Capillary Pressure Gradient Gas-Liquid Separation

This 3-year research effort culminated in the design and testing of a zero-g demonstration prototype. During zero-g testing, Capillary Pressure Gradient (CPG) cartridges prepared with hydrophilic (glass) and hydrophobic (Teflon) media during the second year’s work were each evaluated. Results obtained from ground testing at 1-g were compared to those obtained at reduced gravities spanning Martian (1/3-g), Lunar (1/6-g) and zero-g. These comparisons clearly demonstrate the relative strength of the CPG phenomena and the efficacy of its application in meeting NASA’s unique gas-liquid separation (GLS) requirements in non-terrestrial environments. The videos linked below show that in 1-g operation, normal buoyancy effects result in gas bubbles passing through the upper outlet port per our everyday experience. However, owing to capillary pressure gradient forces, as local gravity is reduced below 1-g, the gas bubbles separate to the lower outlet port demonstrating that the capillary pressure gradient has become the controlling/dominant separation force.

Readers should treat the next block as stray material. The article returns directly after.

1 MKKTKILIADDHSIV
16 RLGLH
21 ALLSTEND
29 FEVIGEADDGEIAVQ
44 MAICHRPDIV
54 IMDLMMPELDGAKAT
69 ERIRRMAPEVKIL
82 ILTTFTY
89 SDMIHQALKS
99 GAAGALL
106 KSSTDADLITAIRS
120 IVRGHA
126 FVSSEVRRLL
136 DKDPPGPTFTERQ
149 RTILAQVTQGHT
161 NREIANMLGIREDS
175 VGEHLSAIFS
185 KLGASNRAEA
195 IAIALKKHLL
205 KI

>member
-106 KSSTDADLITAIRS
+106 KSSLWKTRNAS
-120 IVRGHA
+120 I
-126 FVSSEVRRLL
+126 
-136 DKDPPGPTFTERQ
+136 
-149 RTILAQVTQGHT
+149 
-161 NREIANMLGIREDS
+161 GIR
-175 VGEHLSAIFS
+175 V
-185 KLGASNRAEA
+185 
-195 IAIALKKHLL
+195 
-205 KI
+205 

Earth Gravity

Mars Gravity

Lunar Gravity

Zero Gravity

Ground Test - Glass Media

Ground Test - Teflon Media